The Envelope Please?.

With Time Magazine honoring three women for blowing the whistle
on corporate illegalities and FBI incompetence, perhaps it is time
to broaden the frame and single out some journalists and media
makers who are sounding the alarm about the rush to war in Iraq.
Their work deserves attention too, as the stakes may be much
higher.

The Hollywood awards season is now abuzz with speculation. The
Golden Globes and Oscars honor excellence in films of the
imagination. Maybe it is time for a new award, ?The Izzie,? named
after the American journalist I.F. Stone (aka Izzy Stone) who, as
columnist and reporter for his independent I.F. Stone?s
Weekly
, was more consistently right about events in Vietnam
than most of the mainstream outlets of his time. Everyone in the
news business knows that truth is one of the first casualties in
any armed conflict. But knowing that does not seem to inform or
improve most conflict reporting.

What would the categories be? There might be the Emperor Has No
Clothes Prize. Paul Robinson of the conservative Spectator
magazine is already in contention for heresies such as this: ?There
exists no legitimate reason for us to wage or threaten war against
Iraq,? he wrote recently, ?Saddam Hussein poses no threat to
us.?

?As recently as 10 years ago, it is unlikely that any British
government would have considered taking military action unless
there was a genuine threat to our national security.? Robinson
writes. ?Today we are reduced to twitching over fantastic delusions
of enormous enemy capabilities and make-believe scenarios of future
holocausts, and Tony Blair can drive us inexorably toward an
unnecessary and quite unjust war. When we were fighting the Cold
War, the British Army Intelligence Corps used to produce a
marvelous magazine called Threat. Full of grainy pictures
of the latest sexy Soviet equipment, articles about the newest
variant of the rear sprocket of the T-80 or BMP-2, and depictions
of Motor Rifle regiments attacking from the line of march,
Threat drew its readers? attention to a serious danger
existing just beyond our borders. The point about Threat
is that the capabilities described were real. The equipment
actually existed. The tactics had been used in recent military
operations. By contrast, the threat? from Iraq is a figment of some
overactive imaginations.?

Next, there?s a Take No Prisoners Award for debunkers.
Journalists James Cusick and Felicity Arbuthnot of the Glasgow
Sunday Herald
are my nominees for scooping the rest of the
world media on the extent of Washington?s interception of Iraq?s
weapons declaration before other U.N. members could even see it.
They discovered that ?the United States edited out more than 8,000
crucial pages of Iraq?s 11,800-page dossier on weapons, before
passing on a sanitized version to the 10 non-permanent members of
the United Nations security council.?

Next, there would be the Lifetime Achievement Award for
investigative reporting. One candidate might be Seymour Hersh, now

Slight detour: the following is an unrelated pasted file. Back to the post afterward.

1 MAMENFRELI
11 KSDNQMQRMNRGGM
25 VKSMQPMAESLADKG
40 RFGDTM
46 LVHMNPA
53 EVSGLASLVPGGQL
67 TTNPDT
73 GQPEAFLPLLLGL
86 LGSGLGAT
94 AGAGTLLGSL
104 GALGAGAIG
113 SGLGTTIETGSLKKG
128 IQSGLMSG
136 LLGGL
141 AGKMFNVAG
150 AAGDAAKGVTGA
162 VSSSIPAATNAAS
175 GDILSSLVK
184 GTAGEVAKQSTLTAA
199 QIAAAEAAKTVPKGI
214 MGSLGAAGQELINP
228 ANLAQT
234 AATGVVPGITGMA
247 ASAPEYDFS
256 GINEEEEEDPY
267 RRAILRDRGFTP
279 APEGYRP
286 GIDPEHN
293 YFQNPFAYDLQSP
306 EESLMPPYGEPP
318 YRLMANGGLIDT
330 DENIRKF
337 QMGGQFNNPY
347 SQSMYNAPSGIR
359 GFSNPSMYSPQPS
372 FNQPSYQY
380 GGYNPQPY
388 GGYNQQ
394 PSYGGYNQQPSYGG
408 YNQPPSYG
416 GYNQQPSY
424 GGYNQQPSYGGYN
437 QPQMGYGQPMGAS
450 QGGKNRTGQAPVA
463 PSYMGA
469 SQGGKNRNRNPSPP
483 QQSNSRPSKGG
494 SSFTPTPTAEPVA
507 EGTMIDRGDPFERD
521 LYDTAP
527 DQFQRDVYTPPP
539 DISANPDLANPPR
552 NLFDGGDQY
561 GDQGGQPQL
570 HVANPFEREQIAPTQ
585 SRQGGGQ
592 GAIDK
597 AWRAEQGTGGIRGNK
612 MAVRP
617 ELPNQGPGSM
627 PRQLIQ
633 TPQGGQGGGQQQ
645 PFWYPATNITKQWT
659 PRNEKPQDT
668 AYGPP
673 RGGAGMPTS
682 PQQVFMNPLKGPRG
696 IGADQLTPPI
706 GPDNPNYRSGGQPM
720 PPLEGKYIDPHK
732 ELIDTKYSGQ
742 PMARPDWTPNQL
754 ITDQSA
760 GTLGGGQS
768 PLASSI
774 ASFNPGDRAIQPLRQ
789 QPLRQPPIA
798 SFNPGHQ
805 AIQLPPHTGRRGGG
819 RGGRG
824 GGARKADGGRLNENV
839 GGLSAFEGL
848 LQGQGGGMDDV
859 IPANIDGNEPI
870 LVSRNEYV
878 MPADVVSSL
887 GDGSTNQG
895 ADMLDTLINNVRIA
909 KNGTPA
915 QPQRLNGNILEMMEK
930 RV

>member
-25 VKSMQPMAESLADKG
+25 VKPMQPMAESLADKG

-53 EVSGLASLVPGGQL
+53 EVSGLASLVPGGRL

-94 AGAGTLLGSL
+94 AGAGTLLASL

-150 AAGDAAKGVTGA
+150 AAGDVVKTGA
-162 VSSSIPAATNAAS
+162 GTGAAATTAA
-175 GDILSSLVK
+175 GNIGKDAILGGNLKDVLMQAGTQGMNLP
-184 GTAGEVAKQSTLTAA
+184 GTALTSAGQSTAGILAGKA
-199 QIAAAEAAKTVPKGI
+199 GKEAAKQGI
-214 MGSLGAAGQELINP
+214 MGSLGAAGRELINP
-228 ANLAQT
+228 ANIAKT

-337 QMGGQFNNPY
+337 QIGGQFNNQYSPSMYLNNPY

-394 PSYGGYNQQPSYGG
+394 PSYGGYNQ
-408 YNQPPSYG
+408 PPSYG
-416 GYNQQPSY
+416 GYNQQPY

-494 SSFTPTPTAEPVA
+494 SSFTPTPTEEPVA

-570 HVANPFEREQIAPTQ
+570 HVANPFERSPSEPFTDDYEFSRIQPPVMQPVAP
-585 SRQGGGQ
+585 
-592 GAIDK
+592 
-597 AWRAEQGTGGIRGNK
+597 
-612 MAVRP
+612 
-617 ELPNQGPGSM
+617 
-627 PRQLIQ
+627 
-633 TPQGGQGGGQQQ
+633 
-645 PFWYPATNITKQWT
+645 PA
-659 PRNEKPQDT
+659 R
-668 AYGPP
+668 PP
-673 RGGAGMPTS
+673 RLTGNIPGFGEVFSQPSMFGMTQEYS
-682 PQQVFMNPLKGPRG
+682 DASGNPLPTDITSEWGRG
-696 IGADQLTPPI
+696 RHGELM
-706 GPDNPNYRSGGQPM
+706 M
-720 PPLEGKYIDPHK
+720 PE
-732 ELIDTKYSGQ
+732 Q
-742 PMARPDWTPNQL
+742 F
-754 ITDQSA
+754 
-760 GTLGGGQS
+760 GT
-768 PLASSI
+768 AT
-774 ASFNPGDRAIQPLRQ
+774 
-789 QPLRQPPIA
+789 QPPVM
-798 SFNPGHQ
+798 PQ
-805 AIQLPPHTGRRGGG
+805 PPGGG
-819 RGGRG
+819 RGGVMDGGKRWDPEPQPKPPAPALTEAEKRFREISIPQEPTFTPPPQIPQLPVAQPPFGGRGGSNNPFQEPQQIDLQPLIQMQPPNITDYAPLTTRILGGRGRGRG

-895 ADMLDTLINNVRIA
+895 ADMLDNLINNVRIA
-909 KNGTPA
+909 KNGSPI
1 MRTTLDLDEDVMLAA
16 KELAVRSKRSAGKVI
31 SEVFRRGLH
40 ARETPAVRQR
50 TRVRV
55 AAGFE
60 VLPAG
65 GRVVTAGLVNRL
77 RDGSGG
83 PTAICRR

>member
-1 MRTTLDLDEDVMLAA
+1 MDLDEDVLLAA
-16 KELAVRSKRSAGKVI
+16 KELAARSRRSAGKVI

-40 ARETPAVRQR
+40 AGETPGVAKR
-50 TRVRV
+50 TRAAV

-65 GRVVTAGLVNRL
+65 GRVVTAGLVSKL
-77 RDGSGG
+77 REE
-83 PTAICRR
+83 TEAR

of TheNew Yorker, who has covered nine U.S.
administrations and all the wars in between. In a recent interview,
he said the Bush administration is the hardest to get access to:
?Oh, it?s much harder. There?s almost a ferocious animosity toward
people in the press who ask questions they don?t want to hear. And
this is a government that has tremendous influence over cable
television, over radio talk. They really don?t need the New
York Times
, or The New Yorker, or the Washington
Post
to get their message out, so it?s very hard slugging.
This administration is tough. It?s a very punitive crowd, and
anyone who steps over the line gets into trouble.?

In the running for most controversial war on terrorism TV
documentary is Scottish filmmaker Jamie Doran?s film of an alleged
massacre of Taliban prisoners of war last year. It has created a
stir in Europe. He says he would lead U.S. authorities to
investigate any involvement of American soldiers.

Doran told Reuters?before screening Afghan Massacre: The
Convoy of Death
on Germany?s ARD television network (Germany?s
PBS)?that witnessses saw U.S. special forces stand by and watch as
Northern Alliance allies murdered Taliban POWs. BBC covered aspects
of this story at the time, but it was largely ignored by U.S. TV
outlets who focused on the death of a CIA agent during the
Mazar-e-Shrif prison revolt. They ignored well-documented charges
of human rights abuses at the time.

What unites all of these disparate voices, some of the right,
and others of the left is their willingness to probe below the
surface layers of the conventional wisdom and the official story to
take a more critical approach in terms of the questions asked and
information offered.

While so much of the news media tends to carry look-alike and
think-alike journalism, potential contenders for my imagined ?Izzy?
would turn away from accepted and acceptable ways of seeing. They
would pursue their craft in the spirit of the Italian thinker
Umberto Eco, who advises ?sometimes you have to follow the opposite
course and find in dissent the confirmation of your own
intuitions.?

Until the prize exists, I will be taking nominees in the spirit
of the ?people?s choice? TV awards. What journalists would you
nominate? Write
dissector@mediachannel.org

Danny Schechter, executive editor of Mediachannel.org, is
the author of
Media Wars: News at a Time of Terror
(Inovatio). ? Globalvision News Network, 2002. Distributed in
partnership with Globalvision News Network
(www.gvnews.net). All rights
reserved.

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